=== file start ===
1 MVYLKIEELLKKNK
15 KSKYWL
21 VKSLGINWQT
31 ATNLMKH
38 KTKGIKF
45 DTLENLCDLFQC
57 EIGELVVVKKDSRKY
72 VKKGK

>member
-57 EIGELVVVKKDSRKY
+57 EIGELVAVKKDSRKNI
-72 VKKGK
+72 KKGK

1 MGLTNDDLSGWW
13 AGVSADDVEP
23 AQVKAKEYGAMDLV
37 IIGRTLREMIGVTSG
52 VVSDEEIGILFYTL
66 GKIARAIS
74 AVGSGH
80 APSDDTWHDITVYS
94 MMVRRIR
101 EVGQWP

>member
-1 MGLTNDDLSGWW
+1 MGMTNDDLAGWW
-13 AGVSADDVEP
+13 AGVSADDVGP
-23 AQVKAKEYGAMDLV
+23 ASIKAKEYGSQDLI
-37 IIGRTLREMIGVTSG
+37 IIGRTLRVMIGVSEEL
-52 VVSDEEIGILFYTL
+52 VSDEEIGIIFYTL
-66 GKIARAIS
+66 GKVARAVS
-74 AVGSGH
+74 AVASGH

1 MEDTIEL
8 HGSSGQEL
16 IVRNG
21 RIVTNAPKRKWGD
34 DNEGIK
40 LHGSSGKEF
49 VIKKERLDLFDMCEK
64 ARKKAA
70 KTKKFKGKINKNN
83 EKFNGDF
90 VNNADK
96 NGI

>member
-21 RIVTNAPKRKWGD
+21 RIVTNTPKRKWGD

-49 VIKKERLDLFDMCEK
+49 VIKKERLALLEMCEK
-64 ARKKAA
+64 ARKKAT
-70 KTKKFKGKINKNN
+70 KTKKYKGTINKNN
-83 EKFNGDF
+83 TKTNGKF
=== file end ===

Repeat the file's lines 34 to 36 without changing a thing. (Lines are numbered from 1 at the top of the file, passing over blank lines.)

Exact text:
+52 VSDEEIGIIFYTL
-66 GKIARAIS
+66 GKVARAVS